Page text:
Updated, March 29, 10:00 p.m.
Several large metal shipping containers are lined up in a warehouse on Columbus’ West Side under a large American Flag. Their doors are ajar, and workers stream in and out, power tools buzzing.
These are no ordinary shipping containers: They represent a huge scientific breakthrough in the fight against COVID-19.
“We’re looking at the Battelle Critical Care Decontamination System that we’ve developed to be able to decontaminate PPE for health care workers on the frontline,” says Battelle researcher Will Richter.
Hospitals around the country are starting to run low on personal protective equipment like masks, gloves and goggles. The looming shortage puts health care workers in danger as they treat the influx of COVID-19 patients.
The Critical Care Decontamination System is the first of its kind, capable of cleaning up to 80,000 pieces of PPE (personal protective equipment) at a time.
Battelle's system was designed to be modular so it can be easily shipped and scaled up – the more units in one area, the more rapidly they will be able to clean mass amounts of PPE and return them to where they're needed.
Sunday night, the federal Food and Drug Administration gave Battelle full approval to ramp up their systems to full capacity and send devices to parts of the country hardest-hit by the coronavirus outbreak.
One system is in route to New York City. Others are destined for Seattle, Chicago and Washington, D.C., to start.
The approval comes after urging from both Gov. Mike Dewine and President Donald Trump.
Even before Battelle's devices had shipped out of Ohio, the state's top leaders were advocating for the system, both behind the scenes and to the public.
DeWine spoke glowingly about Battelle's system at his regular coronavirus press conference this weekend, calling them a "major breakthrough." Lt. Gov. Jon Husted said the state had been working with the FDA for the past week to get approval.
But the FDA's decision was not what Ohio's leaders were hoping for.
Around 8 a.m. on Sunday, DeWine received news: The FDA authorized Battelle's machines to sterilize just 10,000 surgical masks per day—far short of their capacity—and only at their Columbus headquarters.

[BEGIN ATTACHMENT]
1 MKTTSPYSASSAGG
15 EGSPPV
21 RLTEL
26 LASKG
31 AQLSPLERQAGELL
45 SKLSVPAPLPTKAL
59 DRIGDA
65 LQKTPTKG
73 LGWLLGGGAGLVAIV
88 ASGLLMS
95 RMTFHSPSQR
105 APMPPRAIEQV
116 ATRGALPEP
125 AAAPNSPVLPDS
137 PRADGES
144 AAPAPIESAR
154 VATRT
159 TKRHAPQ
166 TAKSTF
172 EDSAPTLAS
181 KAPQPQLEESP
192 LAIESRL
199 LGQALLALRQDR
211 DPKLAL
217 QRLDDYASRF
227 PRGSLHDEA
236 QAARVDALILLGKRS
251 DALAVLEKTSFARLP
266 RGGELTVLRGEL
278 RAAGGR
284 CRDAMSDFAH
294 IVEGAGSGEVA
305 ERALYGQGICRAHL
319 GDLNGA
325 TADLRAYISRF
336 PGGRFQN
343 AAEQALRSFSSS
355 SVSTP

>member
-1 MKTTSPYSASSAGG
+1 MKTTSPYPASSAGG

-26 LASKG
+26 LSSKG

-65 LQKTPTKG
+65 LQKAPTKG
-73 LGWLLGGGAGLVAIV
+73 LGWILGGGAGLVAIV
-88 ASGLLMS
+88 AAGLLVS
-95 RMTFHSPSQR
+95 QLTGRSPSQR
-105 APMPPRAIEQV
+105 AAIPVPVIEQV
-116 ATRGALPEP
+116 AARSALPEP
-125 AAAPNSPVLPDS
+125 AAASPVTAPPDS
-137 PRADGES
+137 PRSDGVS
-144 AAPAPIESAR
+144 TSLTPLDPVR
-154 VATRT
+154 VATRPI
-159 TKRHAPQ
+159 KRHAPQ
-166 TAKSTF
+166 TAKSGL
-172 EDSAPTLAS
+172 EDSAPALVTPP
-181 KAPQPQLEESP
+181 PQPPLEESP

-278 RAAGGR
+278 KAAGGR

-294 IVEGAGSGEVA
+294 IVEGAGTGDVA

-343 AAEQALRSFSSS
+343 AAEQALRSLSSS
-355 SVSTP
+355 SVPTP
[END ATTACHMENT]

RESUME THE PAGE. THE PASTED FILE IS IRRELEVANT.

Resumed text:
"The FDA's decision to severely limit the use of this life-saving technology is nothing short of reckless," DeWine wrote in a statement. "I am not only disappointed by this development, but I'm also stunned that the FDA would decline to do all it can to protect this country's frontline workers in this serious time of need."
DeWine then brought the issue to the White House. Later Sunday morning, the governor announced on Twitter that he had a "good conversation" with Trump, who told DeWine he would do "everything he can to get this approved today."
"FDA must move quickly!" Trump tweeted. Hours later, Battelle announced it had recieved full approval.
"This is an example of everyone working quickly to help find a solution," said FDA commissioner Stephen Hahn in a statement. "After receiving Battelle's request today, we turned it around in a matter of hours and issued a new authorization allowing them to ramp up their capability to decontaminate more respirators."
Battelle thanked the FDA for authorization in a statement Sunday night.
“Everybody who has worked on this project shares the same goal of protecting first responders and healthcare workers who are at the front lines of the pandemic," said Lou Von Thaer, President and CEO of Battelle.
In a statement, DeWine thanked the FDA, and the president for approving the technology.
Inside Battelle's Decontamination System
At Battelle's headquarters in Columbus, WOSU took an exclusive look at how the technology works.
Hospitals will gather used PPE, and send it to the closest decontamination machine. A team of four Battelle scientists will put on protective gear and step inside the containers. The first chamber is an air lock, and the inner chamber sucks contaminated air from the container through multiple HEPA filters, and then out through a vent in the back.
Used N95 masks will be laid out on metal racks lining the walls. Other forms of PPE, like goggles, can be hung off of metal rods. Once the unit is full, the scientists will exit the main chamber into the airlock.
They will then spray themselves with ethanol to ensure they aren’t contaminated themselves, before exiting the entire container and sealing it tightly.
Scientists then begin the decontamination process, which uses vapor phase hydrogen peroxide.
“We inject the vapor at the rear of the chamber, and then the fans ensure homogenous distribution,” Richter says, pointing at fans mounted in the upper corner of the unit. “We then have plumbing running to the front, so it has to travel through the entire length of the chamber before it returns and recycles back to the generator.”
Loading the unit, running the decontamination process, letting it aerate, then reloading the cleaned PPE into boxes to be sent back to the hospitals they came from, takes about 12 hours.
A forklift drives into the warehouse, lifts the shipping container and loads it onto a truck bed, destined for New York City.
Richter watches on as his scientific accomplishment is prepped for deployment.
"It's been a crazy two weeks, we've been working around the clock," he says. "We just want the health care workers to have what they need. I don't want to have any health care worker without PPE, facing that choice, having to go into that room. So yeah, it feels good."